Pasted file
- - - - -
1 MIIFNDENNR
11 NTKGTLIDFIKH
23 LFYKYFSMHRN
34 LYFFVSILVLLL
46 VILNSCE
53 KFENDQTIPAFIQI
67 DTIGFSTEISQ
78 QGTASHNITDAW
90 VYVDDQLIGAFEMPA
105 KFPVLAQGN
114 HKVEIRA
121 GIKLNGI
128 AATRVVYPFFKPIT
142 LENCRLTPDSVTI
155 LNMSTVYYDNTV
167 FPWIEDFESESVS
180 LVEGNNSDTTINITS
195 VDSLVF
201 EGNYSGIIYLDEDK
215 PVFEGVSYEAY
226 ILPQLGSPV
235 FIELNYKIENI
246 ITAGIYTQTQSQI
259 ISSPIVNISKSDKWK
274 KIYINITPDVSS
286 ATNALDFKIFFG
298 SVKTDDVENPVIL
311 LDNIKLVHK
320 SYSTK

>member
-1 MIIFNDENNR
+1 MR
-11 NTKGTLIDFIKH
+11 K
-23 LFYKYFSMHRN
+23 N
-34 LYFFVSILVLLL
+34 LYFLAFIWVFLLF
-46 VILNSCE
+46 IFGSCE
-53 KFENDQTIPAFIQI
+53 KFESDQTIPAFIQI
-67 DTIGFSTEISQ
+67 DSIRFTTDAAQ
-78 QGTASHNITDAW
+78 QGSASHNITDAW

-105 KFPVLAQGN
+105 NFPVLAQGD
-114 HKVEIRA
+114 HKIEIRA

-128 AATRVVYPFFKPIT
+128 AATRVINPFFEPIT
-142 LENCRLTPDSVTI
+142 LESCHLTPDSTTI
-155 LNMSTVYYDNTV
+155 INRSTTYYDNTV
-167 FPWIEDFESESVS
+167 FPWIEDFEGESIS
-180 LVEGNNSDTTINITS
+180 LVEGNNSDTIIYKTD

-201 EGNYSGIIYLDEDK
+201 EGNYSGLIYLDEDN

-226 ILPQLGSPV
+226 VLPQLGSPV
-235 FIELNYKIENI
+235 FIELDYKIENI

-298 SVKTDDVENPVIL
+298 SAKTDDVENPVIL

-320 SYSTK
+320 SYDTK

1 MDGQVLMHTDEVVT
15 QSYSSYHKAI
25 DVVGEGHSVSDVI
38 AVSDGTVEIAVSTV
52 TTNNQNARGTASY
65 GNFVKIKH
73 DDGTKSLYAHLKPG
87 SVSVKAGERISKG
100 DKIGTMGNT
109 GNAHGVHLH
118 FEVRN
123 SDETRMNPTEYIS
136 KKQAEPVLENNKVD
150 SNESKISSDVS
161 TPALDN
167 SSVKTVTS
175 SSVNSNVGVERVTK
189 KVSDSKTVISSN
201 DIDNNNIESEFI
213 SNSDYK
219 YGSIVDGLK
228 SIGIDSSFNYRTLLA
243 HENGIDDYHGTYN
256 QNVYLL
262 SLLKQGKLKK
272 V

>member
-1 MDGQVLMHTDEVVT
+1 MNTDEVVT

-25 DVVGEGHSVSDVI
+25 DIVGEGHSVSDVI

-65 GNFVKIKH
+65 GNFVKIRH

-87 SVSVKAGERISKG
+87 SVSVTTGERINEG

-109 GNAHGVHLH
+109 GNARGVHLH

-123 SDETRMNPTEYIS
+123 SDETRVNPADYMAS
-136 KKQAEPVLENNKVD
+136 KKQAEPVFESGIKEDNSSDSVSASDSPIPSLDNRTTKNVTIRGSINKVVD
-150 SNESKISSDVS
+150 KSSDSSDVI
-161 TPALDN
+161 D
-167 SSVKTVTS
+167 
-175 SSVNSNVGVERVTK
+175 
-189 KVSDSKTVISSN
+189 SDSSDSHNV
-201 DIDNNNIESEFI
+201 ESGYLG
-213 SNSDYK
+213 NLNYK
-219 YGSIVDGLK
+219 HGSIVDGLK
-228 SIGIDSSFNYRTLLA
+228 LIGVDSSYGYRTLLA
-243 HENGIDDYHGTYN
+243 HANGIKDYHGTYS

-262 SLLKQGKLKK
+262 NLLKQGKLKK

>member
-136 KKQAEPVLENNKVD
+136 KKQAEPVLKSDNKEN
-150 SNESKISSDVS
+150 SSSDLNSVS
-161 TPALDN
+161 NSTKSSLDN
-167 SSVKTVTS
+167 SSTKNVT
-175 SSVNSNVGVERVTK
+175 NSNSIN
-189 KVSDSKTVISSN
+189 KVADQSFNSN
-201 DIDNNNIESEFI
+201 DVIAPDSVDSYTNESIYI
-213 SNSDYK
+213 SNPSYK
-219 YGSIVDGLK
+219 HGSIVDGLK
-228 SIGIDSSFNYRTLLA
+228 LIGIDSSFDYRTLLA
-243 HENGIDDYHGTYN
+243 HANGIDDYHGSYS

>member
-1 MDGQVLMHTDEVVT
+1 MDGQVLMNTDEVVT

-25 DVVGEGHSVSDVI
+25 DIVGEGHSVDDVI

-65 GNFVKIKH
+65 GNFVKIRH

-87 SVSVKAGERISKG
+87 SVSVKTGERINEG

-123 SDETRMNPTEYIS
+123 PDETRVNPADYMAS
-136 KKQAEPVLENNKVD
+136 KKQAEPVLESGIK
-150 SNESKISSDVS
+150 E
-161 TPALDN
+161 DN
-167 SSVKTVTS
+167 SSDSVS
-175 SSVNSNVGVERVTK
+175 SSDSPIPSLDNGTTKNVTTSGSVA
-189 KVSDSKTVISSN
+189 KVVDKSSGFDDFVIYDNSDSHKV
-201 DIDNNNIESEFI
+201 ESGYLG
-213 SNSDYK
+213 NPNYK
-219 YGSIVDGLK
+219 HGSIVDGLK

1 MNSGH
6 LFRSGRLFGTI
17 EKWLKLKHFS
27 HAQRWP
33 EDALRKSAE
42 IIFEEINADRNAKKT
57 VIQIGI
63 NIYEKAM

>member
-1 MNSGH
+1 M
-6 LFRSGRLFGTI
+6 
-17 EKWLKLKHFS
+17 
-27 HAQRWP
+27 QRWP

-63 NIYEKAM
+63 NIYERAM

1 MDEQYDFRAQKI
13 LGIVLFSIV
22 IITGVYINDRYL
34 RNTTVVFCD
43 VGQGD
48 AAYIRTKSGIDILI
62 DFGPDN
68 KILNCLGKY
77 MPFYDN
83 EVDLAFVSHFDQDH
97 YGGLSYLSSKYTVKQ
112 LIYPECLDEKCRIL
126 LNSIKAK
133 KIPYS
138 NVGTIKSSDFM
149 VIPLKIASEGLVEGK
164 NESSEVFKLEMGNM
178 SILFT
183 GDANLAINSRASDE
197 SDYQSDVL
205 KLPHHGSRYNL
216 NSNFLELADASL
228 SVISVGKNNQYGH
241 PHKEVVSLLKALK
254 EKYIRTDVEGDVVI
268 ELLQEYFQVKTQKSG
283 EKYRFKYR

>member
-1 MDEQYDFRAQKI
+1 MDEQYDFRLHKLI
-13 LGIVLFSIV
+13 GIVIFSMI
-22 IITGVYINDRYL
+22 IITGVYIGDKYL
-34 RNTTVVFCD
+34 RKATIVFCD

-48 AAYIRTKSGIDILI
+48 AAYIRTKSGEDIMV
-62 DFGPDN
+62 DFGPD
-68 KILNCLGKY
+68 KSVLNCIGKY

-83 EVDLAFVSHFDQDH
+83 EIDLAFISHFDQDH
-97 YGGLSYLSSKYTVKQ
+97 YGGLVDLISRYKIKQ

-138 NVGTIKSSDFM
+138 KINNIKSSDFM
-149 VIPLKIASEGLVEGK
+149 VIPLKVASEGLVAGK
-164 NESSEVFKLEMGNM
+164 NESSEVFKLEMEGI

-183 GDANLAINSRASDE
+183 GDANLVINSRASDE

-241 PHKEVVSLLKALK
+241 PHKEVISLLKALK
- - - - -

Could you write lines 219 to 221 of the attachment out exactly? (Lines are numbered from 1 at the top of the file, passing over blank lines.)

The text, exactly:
138 NVGTIKSSDFM
149 VIPLKIASEGLVEGK
164 NESSEVFKLEMGNM